Patellar tendon pain is a common source of knee-cap pain. Referred to as patellar tendinopathy, the condition is associated with a combination of cellular changes affecting the patellar tendon usually due to overuse and excessive chronic stress upon the tendon.
The patellar tendon plays an essential role in straightening the knee and controlling the amount of knee bend under load. The tendon runs from the quadriceps muscles in the thigh, around the knee-cap (Patella) and into the shin bone (Tibia). Patellar tendinopathy is most commonly seen in younger (15-30 years old) active patients, especially men, who participate in sports involving jumping and landing such as basketball, volleyball, athletic jump events, tennis, and football.
Although patellar tendinopathy is often connected to sports activities, the condition is also often found in people who do not practice sports. Signs and symptoms will often manifest as:
- Pain localsised to the area between the kneecap and the shin bone
- Pain increases as quadriceps load increases
- Pain with prolonged sitting, squatting or stairs
- Rapid onset of pain with loading
- Pain will usually reduce or “warm up” as activity continues
Great! So how do I get better?!
Tendons are slow to recover, and getting rid of the pain and making sure it stays gone will take months of commitment. The first step is identifying what is causing overload of the tendon, for some this might be training load and for others this might be a new job. Once the external factors have been addressed then the biomechanical factors can be addressed, in the early stages this could mean taping or getting certain muscles stronger to share the load of the body.
A few months to get better?! But I’m feeling pretty good now, can I start running?
If all the risk factors, loads and strength/biomechanical deficits are addressed then the tendon may settle down within a few weeks, unfortunately this does not mean we can rush back into activity. A common pitfall is, surprise surprise, doing too much too soon (I’m seeing a pattern here…) and sending things backwards. A typical progression of patellar tendinopathy will depend on a person’s goals, but might look something like:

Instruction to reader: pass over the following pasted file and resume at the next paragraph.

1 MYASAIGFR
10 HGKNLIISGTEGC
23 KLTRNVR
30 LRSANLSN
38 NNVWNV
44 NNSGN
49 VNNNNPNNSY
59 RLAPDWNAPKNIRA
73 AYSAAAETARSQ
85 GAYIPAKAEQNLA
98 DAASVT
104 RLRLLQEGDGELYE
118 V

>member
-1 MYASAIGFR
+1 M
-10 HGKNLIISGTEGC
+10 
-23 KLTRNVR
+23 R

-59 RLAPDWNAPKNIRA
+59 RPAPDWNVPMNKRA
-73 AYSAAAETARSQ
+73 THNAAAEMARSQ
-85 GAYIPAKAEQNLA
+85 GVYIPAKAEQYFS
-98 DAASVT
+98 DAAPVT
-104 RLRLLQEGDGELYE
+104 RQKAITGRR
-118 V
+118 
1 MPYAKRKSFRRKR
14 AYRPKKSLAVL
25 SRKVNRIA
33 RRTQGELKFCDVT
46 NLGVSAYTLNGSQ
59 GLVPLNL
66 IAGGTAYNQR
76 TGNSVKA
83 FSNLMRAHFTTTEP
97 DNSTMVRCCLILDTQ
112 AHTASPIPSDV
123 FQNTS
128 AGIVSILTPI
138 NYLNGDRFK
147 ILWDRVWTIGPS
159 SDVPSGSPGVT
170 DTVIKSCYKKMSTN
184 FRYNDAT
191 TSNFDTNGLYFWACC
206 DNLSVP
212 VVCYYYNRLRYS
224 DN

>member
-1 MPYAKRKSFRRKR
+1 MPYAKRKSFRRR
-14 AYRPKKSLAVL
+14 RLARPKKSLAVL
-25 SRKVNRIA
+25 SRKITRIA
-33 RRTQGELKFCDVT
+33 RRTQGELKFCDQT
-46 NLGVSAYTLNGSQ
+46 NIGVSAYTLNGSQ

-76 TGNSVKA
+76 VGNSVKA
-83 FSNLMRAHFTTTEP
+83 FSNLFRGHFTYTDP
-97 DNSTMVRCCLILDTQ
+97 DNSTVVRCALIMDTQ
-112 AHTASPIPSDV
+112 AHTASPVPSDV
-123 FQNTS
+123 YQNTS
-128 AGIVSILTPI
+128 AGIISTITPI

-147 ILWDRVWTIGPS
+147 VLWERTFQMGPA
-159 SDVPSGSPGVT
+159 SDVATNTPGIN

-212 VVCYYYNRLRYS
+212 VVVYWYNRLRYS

- Wall sits at 45 degrees
- Wall sits at 90 degrees
- Single leg wall sit
- Fitball squats
- Step up
- Box jumps
- Directional Jumping
- Directional hopping
The bottom line of patellar tendinopathy:
- patellar tendons can get overloaded by an increase in load or a change in demands.
- Pain and tenderness in the area is a common sign along with pain on quadriceps loading.
- Recovery will involve identifying and correcting risk factors and deficits.
- Returning to goals must be slow and progressive to avoid flare-ups.
Blog by Luca Scomazzon-Rossi
Luca is physiotherapist here at Evolve Physio Group on St Kilda Road. Luca has experience treating Achilles tendinopathy within the Albert Park, South Yarra, Melbourne and Middle Park community
Aicale, R., Oliviero, A., & Maffulli, N. (2020). Management of Achilles and patellar tendinopathy: what we know, what we can do. Journal of Foot and Ankle Research, 13(1). https://doi.org/10.1186/s13047-020-00418-8
Breda, S. J., Oei, E. H. G., Zwerver, J., Visser, E., Waarsing, E., Krestin, G. P., & de Vos, R.-J. (2020). Effectiveness of progressive tendon-loading exercise therapy in patients with patellar tendinopathy: a randomised clinical trial. British Journal of Sports Medicine, bjsports—2020–103403. https://doi.org/10.1136/bjsports-2020-103403
Patellar Tendinopathy. (2022). Physiopedia. https://www.physio-pedia.com/Patellar_Tendinopathy
Rio, E., Kidgell, D., Moseley, G. L., Gaida, J., Docking, S., Purdam, C., & Cook, J. (2015). Tendon neuroplastic training: changing the way we think about tendon rehabilitation: a narrative review. British Journal of Sports Medicine, 50(4), 209–215. https://doi.org/10.1136/bjsports-2015-095215